Many larger establishments prepare dishes ahead of time for maximum efficiency in their kitchen. When doing this, however, it’s imperative to know the best way to quickly cool food that won’t be served right away.

If you’re preparing food ahead of time, you must bring the temperature down below 41 degrees Fahrenheit within 2 hours of hitting its proper internal temperature.

Tips for Cooling Hot Foods to Food Safe Temperatures

Placing hot food directly into your refrigerator or freezer is never recommended because it endangers the food around it by raising the ambient temperature in your fridge or freezer. This creates the possibility of other foods in your refrigerator or freezer entering the temperature danger zone and developing bacteria without you even knowing. Instead, follow these tips for quickly cooling your hot foods.

  • Use a commercial blast chiller to quickly cool foods while minimizing time food spends in the danger zone.
  • Store foods in shallow containers to allow the temperature to distribute more evenly.
  • Consider using a cooling paddle to reduce the temperature of hot liquids including soups, stews, and sauces, or lay it on top of warm casseroles to quickly bring foods below the danger zone.
  • Create an ice bath by filling a pot, container, or sink basin with ice. Containers of hot foods can be placed in the ice bath to quickly cool food to food safe temperatures below 41 degrees Fahrenheit.

Hot and Cold Food Holding

Once your food is cooked to the proper internal temperature or chilled below 40 degrees Fahrenheit, it’s important to maintain these safe temperatures before serving. There are a number of instances in which food service professionals need to hold food for extended periods of times. These could include salad bars, buffet lines, transporting to off-site or satellite locations, and catering events.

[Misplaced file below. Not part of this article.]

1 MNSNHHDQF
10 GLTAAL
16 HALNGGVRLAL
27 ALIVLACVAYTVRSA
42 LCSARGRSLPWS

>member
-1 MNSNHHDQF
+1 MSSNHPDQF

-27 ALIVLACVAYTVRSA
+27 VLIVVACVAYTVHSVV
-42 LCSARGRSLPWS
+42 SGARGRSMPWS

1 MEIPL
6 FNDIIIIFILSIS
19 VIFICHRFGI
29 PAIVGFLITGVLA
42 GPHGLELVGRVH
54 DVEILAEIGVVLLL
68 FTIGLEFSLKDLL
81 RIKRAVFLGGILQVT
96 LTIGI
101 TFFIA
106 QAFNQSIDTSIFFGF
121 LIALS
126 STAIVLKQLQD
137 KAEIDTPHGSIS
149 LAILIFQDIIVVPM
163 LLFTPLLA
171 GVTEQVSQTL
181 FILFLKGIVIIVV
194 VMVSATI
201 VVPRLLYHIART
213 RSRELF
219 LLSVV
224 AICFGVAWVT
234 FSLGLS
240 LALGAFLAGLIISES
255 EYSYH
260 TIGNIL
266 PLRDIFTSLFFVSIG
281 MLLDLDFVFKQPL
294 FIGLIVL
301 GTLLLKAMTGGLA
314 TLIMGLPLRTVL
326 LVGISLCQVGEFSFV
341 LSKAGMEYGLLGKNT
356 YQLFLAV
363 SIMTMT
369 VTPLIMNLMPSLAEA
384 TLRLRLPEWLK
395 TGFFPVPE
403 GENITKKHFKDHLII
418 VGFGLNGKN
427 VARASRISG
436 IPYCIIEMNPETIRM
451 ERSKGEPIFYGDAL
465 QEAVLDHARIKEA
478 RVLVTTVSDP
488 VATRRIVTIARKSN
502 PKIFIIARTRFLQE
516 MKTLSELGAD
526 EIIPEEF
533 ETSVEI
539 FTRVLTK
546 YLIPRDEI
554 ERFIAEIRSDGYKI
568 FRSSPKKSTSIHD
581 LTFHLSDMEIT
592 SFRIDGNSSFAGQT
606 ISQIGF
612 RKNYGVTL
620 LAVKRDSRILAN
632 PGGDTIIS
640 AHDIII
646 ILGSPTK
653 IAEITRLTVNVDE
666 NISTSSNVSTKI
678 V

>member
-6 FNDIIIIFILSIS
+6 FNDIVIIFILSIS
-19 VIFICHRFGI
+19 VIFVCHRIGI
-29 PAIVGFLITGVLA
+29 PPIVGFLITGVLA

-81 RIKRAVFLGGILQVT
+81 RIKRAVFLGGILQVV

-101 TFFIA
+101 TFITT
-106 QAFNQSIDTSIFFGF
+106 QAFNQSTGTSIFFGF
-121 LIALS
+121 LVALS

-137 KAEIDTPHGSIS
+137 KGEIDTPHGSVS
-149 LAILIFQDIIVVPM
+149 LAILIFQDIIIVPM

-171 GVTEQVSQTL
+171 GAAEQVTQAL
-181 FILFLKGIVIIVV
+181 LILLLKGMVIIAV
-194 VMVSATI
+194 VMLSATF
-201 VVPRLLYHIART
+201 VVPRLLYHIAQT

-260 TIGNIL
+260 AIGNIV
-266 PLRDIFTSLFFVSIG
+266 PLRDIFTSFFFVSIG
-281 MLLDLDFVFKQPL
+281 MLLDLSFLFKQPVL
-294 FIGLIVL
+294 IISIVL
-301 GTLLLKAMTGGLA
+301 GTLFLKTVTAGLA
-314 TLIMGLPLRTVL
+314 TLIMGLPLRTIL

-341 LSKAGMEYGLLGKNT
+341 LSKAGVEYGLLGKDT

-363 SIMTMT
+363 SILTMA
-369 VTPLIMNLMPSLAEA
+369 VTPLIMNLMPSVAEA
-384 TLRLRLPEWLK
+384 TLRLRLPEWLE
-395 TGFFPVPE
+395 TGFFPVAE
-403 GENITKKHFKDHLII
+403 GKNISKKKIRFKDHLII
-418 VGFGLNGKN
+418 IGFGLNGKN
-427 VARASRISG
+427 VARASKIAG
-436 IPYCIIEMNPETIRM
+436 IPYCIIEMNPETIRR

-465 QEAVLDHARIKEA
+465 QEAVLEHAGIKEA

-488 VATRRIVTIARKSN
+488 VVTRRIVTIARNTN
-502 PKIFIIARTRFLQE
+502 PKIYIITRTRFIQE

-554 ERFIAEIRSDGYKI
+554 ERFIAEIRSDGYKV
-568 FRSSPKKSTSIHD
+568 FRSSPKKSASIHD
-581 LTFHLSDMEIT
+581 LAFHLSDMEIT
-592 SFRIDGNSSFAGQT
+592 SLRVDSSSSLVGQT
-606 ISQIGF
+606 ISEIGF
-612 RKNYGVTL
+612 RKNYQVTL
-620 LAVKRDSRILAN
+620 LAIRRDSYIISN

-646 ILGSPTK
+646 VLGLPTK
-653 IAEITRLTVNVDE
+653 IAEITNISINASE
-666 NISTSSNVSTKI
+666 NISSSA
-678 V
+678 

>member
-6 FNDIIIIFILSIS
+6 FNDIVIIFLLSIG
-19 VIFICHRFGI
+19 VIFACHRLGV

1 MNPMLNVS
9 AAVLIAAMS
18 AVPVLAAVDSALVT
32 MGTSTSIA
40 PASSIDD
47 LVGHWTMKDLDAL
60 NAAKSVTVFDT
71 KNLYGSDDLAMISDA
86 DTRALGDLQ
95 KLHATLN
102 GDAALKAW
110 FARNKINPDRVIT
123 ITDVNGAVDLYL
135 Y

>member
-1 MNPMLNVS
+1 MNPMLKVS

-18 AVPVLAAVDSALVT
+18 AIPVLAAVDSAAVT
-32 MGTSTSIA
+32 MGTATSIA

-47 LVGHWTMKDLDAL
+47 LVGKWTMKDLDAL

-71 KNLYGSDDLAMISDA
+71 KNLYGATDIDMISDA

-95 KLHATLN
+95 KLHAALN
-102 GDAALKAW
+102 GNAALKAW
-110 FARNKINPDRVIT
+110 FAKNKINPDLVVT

When transporting food, it is recommended you use a food pan carrier or insulated catering bag to ensure your hot or cold foods remain safe for consumption.

How Cold Does a Salad Bar or Refrigerator Have to Be to Keep Food Safe?

Salad bars and refrigerators need to maintain temperatures below 41 degrees Fahrenheit to prevent the growth of dangerous bacteria. This is especially important as you house vulnerable TCS foods including cheese, yogurts, meats, salad dressings, and egg products.

How Often Should I Check the Temperature of Hot or Cold Holding Food?

It is recommended you check the temperature of your hot or cold holding food every four hours. However, if you check every 2 hours instead, this allows enough time to take corrective action in the event that food has fallen into the danger zone. By staying on top of your food’s internal temperatures, you can prevent the spread of dangerous bacteria and eliminate food waste by simply re-heating or re-chilling the affected foods before bacteria has time to spread.

How Do You Hold Hot Food?

Here are some tips to properly hold hot foods so they don’t fall into the danger zone:

  • Hot holding equipment is typically not designed to reheat or bring food to temperatures out of the danger zone. Instead, it’s meant to hold already hot food at 140 degrees or higher.
  • When possible, keep food covered to help maintain temperatures and keep contaminants out.
  • Stir frequently to evenly distribute heat throughout the food.
  • Use the appropriate thermometer to monitor food temperatures often.
  • Discard food that has been sitting below 140 degrees for more than 2 hours.
  • Never mix freshly prepared food with foods already being held for service to prevent cross contamination.

How Do You Hold Cold Food?

Here are some tips to properly hold cold foods so they don’t fall into the danger zone:

  • Ensure your cold-holding equipment is designed to keep foods at 41 degrees Fahrenheit or lower.
  • With the exception of fruits, vegetables, and molluscan shellfish, never place food directly on ice. This can cause bacteria to grow on the ice and create cross-contamination.
  • Keep food covered to protect from contaminants.